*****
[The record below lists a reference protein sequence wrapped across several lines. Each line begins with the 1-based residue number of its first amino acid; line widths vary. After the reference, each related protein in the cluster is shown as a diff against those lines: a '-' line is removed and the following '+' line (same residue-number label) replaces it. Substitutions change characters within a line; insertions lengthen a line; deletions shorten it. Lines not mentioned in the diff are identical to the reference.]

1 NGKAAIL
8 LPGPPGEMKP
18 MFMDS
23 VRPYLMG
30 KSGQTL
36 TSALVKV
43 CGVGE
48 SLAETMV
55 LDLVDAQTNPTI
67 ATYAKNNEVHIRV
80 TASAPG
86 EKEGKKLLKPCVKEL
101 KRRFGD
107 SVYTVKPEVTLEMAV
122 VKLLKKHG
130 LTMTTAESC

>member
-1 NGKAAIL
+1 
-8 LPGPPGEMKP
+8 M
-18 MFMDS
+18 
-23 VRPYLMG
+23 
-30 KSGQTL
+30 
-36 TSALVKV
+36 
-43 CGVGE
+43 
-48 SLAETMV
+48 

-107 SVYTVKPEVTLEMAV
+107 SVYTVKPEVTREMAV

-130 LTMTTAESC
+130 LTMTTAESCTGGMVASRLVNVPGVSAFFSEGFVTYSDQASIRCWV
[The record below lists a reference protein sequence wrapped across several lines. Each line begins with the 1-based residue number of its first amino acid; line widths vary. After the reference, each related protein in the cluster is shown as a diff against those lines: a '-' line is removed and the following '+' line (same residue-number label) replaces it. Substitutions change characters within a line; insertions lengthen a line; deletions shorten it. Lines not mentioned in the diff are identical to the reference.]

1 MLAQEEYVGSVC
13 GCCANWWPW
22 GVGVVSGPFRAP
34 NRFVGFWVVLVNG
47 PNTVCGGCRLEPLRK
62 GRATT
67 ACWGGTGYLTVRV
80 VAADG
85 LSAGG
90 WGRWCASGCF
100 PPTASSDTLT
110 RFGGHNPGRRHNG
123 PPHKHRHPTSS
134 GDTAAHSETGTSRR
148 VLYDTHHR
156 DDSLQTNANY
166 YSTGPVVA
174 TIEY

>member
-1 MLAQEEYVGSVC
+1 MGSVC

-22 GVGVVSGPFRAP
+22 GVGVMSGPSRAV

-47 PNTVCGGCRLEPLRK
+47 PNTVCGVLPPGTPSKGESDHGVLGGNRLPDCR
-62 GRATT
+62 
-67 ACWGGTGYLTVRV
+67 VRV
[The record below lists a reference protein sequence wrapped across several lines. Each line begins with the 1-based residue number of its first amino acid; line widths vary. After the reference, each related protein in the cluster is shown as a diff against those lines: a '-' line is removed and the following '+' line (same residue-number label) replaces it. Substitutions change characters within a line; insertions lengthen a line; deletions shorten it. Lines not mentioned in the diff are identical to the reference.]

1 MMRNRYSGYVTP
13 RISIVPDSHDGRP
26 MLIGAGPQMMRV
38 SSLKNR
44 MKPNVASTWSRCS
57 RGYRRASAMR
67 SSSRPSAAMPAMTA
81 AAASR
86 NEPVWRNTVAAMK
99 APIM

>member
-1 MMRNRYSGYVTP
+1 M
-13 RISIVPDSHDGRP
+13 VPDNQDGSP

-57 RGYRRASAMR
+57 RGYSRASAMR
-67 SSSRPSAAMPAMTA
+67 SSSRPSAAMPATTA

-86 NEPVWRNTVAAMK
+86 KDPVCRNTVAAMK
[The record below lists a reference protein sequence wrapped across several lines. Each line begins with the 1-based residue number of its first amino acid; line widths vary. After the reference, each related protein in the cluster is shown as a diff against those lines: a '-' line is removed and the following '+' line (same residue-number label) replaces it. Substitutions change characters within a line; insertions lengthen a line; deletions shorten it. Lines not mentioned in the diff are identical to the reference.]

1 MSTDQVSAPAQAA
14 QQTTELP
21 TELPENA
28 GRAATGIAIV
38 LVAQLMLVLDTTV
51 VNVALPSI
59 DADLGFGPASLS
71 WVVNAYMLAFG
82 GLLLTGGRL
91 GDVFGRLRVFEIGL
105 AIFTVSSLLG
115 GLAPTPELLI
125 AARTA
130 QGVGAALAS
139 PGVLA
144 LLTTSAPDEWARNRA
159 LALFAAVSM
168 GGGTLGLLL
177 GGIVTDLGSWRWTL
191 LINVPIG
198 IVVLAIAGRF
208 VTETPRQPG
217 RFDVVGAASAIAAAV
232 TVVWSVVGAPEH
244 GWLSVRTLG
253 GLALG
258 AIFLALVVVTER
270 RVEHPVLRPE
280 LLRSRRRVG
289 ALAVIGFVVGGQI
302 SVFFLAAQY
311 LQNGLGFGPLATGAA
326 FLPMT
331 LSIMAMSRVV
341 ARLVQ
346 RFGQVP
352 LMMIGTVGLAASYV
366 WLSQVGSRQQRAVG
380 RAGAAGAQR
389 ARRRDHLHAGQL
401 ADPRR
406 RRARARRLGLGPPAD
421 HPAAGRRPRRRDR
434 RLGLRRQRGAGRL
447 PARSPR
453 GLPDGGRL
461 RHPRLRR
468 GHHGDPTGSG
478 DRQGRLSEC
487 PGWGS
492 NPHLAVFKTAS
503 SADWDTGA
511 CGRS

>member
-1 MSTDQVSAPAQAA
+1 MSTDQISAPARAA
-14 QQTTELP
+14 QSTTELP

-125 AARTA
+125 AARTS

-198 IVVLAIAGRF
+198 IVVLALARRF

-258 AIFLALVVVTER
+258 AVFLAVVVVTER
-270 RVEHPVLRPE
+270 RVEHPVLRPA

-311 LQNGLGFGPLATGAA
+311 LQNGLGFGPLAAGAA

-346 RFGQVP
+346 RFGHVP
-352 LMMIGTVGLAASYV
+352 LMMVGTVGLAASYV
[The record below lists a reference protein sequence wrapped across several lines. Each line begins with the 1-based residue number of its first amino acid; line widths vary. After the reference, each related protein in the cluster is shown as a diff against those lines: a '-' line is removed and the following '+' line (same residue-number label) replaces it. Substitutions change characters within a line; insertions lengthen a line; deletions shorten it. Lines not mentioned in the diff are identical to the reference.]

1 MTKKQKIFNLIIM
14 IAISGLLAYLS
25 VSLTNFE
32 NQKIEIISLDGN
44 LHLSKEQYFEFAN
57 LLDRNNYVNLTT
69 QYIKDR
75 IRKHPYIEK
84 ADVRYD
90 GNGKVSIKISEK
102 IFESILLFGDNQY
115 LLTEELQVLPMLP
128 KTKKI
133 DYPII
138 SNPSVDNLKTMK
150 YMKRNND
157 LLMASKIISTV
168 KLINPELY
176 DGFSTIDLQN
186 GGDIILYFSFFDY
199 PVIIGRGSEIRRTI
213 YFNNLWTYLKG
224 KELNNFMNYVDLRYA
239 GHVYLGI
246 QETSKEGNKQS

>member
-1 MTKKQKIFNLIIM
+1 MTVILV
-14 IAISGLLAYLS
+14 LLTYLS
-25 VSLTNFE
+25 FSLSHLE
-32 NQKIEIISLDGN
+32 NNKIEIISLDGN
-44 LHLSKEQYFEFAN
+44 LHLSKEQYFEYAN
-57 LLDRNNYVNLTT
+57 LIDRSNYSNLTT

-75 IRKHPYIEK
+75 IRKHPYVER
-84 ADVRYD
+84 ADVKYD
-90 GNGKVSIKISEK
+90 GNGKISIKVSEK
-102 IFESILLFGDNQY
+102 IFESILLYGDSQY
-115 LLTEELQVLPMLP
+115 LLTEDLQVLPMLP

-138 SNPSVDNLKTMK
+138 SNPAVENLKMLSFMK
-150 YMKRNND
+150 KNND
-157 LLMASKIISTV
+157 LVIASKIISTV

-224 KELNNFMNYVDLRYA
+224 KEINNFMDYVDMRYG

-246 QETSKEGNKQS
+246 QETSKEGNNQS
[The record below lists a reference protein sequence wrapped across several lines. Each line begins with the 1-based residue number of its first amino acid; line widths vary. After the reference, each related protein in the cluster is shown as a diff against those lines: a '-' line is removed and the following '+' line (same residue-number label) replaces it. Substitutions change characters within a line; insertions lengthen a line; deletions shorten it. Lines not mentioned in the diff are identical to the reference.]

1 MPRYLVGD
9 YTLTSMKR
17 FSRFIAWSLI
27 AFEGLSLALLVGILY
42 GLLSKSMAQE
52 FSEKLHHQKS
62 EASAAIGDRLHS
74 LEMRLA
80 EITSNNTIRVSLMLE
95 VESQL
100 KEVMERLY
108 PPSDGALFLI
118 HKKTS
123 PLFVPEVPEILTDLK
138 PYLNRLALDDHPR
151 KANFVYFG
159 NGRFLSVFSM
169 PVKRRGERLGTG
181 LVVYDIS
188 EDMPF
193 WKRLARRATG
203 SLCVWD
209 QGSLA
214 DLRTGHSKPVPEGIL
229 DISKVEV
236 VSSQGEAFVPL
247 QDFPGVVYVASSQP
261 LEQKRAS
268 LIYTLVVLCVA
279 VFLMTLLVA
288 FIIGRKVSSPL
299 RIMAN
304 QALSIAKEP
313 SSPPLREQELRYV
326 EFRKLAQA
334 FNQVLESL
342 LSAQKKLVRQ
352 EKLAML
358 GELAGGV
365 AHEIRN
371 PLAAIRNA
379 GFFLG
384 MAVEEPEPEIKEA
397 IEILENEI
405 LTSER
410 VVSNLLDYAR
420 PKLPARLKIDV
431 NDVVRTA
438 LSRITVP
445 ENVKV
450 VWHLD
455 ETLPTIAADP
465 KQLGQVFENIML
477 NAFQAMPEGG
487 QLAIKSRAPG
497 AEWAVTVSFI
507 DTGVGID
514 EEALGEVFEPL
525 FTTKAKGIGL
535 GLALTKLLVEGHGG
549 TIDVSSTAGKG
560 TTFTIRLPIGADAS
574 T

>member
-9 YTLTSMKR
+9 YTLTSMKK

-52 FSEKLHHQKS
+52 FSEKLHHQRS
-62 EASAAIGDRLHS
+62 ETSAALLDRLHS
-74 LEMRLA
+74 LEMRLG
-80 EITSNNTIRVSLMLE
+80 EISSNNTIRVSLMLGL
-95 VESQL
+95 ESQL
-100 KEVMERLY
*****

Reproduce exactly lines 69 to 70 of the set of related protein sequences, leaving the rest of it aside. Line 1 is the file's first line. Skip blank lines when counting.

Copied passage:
[The record below lists a reference protein sequence wrapped across several lines. Each line begins with the 1-based residue number of its first amino acid; line widths vary. After the reference, each related protein in the cluster is shown as a diff against those lines: a '-' line is removed and the following '+' line (same residue-number label) replaces it. Substitutions change characters within a line; insertions lengthen a line; deletions shorten it. Lines not mentioned in the diff are identical to the reference.]

1 MMRNRYSGYVTP